Predation Alters Relationships between biodiversity and Temporal Stability
Patel, Shivani N.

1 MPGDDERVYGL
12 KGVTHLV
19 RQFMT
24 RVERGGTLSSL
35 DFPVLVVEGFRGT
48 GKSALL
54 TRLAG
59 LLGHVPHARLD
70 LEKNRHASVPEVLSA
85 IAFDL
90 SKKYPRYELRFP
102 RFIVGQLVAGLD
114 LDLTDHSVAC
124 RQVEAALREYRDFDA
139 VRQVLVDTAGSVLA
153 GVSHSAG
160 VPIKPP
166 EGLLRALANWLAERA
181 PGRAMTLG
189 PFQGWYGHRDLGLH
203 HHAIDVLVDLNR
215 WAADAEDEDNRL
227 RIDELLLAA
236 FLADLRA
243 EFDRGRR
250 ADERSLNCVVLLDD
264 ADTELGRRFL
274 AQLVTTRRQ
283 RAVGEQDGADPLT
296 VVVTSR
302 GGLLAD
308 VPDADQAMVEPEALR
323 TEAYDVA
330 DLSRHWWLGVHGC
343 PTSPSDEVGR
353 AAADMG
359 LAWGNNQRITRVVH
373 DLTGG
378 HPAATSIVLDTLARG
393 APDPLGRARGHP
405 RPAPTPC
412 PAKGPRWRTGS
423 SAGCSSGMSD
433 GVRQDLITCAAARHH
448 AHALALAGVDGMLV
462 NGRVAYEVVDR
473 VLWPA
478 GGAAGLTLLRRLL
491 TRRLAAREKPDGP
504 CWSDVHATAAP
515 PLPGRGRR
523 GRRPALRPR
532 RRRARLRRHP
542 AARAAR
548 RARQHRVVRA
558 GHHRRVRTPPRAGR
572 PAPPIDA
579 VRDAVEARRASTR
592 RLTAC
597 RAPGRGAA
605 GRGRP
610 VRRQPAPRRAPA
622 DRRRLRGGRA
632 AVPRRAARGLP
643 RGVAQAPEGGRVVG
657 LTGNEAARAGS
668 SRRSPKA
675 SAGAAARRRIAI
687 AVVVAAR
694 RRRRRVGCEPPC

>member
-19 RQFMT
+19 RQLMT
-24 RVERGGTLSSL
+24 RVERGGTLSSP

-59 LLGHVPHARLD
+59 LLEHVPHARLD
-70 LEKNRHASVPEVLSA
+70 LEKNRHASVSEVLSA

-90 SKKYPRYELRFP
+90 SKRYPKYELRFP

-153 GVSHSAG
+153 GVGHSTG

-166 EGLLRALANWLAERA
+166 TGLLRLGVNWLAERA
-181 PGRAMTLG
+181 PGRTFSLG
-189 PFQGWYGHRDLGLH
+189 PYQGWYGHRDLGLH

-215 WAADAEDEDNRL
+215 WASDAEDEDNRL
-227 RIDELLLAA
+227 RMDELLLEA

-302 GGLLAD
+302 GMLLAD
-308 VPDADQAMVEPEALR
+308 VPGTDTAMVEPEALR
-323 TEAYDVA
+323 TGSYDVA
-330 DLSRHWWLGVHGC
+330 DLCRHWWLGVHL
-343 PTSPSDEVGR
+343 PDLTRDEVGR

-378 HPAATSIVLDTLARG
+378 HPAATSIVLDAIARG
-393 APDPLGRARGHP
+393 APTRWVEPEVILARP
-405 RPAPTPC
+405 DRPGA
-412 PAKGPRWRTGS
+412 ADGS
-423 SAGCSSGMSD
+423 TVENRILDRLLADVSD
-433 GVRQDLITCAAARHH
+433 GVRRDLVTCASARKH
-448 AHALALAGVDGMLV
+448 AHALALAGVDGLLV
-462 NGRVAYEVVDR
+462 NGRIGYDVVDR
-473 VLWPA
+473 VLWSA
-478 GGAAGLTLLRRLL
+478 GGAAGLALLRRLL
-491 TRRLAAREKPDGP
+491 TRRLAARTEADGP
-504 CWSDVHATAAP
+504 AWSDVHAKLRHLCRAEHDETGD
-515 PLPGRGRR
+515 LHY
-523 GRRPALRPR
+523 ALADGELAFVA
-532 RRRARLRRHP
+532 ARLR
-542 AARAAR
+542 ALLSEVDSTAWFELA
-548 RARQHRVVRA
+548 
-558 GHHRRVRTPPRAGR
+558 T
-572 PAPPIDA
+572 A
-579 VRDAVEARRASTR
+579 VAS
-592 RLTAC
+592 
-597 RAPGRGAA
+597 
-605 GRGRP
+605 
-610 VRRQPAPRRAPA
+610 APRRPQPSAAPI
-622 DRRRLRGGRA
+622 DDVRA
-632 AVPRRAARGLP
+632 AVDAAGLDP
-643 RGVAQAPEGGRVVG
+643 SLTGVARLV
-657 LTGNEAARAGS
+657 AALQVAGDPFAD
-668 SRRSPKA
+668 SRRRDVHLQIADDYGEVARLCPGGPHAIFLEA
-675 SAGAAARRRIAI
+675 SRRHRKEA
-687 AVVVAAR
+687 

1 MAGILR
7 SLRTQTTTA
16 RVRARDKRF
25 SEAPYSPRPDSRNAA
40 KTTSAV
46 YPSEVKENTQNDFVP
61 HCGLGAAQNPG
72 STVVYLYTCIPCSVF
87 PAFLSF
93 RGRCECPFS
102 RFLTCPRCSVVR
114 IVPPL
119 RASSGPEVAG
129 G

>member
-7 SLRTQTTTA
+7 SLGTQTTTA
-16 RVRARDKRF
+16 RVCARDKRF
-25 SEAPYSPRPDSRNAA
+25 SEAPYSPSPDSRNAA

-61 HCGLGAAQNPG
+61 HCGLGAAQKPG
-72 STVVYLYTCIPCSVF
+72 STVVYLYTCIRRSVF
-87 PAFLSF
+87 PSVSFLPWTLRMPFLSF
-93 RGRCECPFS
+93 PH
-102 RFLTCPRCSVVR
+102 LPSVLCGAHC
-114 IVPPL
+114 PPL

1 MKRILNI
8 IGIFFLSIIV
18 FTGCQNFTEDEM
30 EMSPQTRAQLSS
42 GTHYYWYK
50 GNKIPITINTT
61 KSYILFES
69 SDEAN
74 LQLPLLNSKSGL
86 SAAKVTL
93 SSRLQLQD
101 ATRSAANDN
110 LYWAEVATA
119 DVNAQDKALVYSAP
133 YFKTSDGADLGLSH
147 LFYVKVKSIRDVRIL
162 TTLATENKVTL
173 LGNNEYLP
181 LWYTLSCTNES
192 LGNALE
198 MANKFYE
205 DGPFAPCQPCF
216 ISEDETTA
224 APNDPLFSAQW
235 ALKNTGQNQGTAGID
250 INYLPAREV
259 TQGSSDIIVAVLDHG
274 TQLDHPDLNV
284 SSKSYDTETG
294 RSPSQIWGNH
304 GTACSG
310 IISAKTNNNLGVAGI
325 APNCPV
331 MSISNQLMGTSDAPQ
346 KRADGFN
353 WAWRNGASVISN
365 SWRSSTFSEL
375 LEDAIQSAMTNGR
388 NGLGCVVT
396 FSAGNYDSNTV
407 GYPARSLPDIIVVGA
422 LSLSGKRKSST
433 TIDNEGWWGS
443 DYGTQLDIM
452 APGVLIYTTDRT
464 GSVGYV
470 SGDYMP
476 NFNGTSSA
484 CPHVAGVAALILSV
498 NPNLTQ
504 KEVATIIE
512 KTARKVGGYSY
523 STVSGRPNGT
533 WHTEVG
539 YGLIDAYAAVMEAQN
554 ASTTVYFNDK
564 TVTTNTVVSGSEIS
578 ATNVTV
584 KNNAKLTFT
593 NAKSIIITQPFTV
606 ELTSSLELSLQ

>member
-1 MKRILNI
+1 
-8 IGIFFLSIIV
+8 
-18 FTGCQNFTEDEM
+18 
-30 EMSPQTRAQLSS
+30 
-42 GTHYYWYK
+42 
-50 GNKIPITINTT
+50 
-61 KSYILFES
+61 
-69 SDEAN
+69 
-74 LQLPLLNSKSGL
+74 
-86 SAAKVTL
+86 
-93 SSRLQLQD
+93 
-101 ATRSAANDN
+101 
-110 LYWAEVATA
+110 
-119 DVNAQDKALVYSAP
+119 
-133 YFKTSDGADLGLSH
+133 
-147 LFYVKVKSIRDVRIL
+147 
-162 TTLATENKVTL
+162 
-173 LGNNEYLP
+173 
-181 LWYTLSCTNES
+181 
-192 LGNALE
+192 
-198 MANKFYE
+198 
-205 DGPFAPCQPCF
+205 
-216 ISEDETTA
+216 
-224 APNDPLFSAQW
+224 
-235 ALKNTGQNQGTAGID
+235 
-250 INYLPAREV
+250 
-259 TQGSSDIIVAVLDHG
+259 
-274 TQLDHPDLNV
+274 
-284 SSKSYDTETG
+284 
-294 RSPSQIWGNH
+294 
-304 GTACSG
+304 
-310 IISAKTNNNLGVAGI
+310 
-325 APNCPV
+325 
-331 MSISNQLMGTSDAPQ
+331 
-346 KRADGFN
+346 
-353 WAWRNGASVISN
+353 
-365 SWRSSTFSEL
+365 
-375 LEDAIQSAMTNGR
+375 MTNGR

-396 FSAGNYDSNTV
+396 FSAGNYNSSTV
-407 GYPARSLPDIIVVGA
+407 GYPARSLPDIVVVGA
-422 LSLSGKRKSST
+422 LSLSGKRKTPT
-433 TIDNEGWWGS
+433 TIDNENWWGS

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Ecologists disagree on how diversity affects stability. At the heart of the controversy is the relationship between diversity and population stability, with conflicting findings from both theoretical and empirical studies. To help reconcile these results, we propose that this relationship may depend on trophic complexity, such that positive relations tend to emerge in multitrophic but not singletrophic communities. This hypothesis is based on the premise that stabilizing weak trophic interactions restrain population oscillations associated with strong trophic interactions in diverse multitrophic communities. We tested this hypothesis using simple freshwater bacterivorous protist communities differing in diversity with and without a predatory protist species. Coupling weak and strong trophic interactions reduced population temporal variability of the stronginteracting species, supporting the stabilizing role of weak interactions. In keeping with our hypothesis, predation altered the overall effect of diversity on population temporal stability and, in particular, caused a reversal of the diversity-stability relationship (negative without predators and positive with predators) for the strong-interacting species. A similar role of predation was also observed when examining the relationship between diversity and temporal stability of community biomass. Together, these findings demonstrated strong interactive effects of trophic interactions and diversity on temporal stability of population and community properties.